A new study recently published in the Journal of Physiology suggests that stretching regularly can have health benefits in elderly patients. According to the research, although the benefits of regular stretching are widely known, the number of elderly people who participate in this wellness activity is far below what one would hope. Specifically, those with mobility issues and muscle weakness are less likely to participate although the action would benefit them the most.
Muscle stretching is often used as a warm up or cool down by athletes or those participating in regular exercise. It is much more low-impact than aerobic exercise and less strenuous on muscles and joints, making it a fantastic solution for elderly patients who may suffer from arthritis or stiffness in their bones.
The researchers from Florida State University, Kansas State University, and the University of Electro-communications in Tokyo found that stretching five times a week improved blood flow in the lower legs after four weeks. The results also showed improved blood flow to the lower legs and a higher number of capillaries in the muscles.
These results are particularly meaningful for elderly patients with mobility issues. Improved blood flow to the legs can help loosen stiffness and allow for easier movement with less pain.
Currently, the study has only been tested in older rats. The researchers placed splints on the lower leg of the rats to allow the muscles to stretch. They then stretched the muscle for thirty minutes, five times a week for four weeks. At the end of the term, they compared the stretched leg to the unstretched leg and discovered the results discussed above: improved mobility, increased blood flow, and a higher number of capillaries.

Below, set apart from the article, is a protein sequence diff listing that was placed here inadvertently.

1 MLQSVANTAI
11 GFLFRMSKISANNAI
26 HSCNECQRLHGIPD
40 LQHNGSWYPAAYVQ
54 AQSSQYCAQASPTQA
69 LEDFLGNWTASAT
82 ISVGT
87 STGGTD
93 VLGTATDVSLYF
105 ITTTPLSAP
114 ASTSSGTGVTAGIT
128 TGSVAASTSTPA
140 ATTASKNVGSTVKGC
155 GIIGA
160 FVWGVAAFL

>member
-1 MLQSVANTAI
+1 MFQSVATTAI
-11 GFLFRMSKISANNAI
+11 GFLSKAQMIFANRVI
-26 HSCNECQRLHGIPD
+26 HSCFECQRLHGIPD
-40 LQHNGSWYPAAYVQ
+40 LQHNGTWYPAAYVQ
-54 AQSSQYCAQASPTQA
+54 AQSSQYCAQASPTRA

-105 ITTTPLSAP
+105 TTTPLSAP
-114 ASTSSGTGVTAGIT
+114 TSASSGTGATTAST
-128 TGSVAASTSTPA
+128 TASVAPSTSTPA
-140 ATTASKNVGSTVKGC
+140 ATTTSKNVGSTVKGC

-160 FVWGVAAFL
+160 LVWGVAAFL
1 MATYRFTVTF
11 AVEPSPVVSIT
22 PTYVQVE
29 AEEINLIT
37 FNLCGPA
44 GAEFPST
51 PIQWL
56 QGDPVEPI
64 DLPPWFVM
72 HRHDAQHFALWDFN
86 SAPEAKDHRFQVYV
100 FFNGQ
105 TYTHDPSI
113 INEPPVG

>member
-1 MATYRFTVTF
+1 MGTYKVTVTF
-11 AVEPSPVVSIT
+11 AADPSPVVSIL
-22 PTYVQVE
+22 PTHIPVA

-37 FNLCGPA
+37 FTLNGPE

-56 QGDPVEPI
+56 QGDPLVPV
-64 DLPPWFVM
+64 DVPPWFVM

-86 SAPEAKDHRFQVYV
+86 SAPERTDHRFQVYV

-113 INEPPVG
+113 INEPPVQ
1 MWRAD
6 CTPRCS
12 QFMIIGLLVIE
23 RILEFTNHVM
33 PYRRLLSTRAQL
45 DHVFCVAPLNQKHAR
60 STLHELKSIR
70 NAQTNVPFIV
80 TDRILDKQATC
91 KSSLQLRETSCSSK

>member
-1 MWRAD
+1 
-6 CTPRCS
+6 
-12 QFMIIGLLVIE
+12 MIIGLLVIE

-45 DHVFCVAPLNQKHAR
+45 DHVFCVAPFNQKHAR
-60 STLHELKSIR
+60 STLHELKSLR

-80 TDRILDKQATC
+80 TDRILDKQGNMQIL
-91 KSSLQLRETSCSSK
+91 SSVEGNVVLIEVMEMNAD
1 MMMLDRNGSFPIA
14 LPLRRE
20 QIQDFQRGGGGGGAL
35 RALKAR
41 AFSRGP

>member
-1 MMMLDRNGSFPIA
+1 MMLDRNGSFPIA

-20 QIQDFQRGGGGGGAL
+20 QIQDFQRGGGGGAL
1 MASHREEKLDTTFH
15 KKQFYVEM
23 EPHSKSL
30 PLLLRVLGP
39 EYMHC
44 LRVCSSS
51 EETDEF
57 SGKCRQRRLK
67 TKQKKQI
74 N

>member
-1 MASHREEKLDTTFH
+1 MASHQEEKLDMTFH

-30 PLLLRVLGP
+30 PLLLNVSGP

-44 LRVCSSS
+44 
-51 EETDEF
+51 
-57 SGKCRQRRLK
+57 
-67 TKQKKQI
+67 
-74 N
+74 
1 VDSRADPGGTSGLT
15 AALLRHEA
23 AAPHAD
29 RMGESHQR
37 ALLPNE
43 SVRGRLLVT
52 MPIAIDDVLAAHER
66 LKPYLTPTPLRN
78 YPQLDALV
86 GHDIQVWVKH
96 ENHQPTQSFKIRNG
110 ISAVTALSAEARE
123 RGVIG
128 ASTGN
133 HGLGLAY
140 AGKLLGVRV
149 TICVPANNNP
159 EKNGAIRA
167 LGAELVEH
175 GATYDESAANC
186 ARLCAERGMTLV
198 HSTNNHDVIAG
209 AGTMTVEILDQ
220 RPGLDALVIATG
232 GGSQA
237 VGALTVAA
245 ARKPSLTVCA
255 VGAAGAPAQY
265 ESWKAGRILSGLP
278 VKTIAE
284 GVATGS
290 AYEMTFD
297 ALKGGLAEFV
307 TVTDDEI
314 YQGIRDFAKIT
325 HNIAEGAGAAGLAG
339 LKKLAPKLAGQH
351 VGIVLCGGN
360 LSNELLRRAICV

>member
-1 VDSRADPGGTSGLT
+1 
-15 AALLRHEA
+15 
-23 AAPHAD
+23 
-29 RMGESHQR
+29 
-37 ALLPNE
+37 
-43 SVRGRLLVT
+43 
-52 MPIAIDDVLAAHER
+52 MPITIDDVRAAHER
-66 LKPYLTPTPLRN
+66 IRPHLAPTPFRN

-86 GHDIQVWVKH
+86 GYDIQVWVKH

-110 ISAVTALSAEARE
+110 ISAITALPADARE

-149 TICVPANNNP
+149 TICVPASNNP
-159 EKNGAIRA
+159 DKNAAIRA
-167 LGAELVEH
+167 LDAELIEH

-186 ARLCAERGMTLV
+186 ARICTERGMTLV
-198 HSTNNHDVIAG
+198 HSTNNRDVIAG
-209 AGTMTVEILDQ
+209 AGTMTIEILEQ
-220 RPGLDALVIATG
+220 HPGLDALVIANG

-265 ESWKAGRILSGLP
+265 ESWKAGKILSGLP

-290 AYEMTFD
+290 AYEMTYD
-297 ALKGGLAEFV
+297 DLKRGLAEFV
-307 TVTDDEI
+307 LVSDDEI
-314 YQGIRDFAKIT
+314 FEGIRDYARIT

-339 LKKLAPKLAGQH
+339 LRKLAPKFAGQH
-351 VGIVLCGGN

“The benefits of exercise are well known, but elderly people with limited mobility are often less likely to take part,” said Dr. Judy Muller-Delp, lead researcher on the experiment. “Our research suggests that static muscle stretching performed regularly can have a real impact by increasing blood flow to muscles in the lower leg. This highlights that even individuals who struggle to walk due to pain or lack of mobility can undertake activity to possibly improve their health.”
She continued, “We did not test a range of stretching or a different timeframe for the stretching intervention. It is possible that greater stretch or stretch that increases steadily over the four-week period would have an even greater benefit. It is also possible that greater benefit would be seen if the stretching continued for longer than 4 weeks.”
Further experiments will be needed to test out these theories. We can only hope that a similar study will be carried out on humans soon enough.
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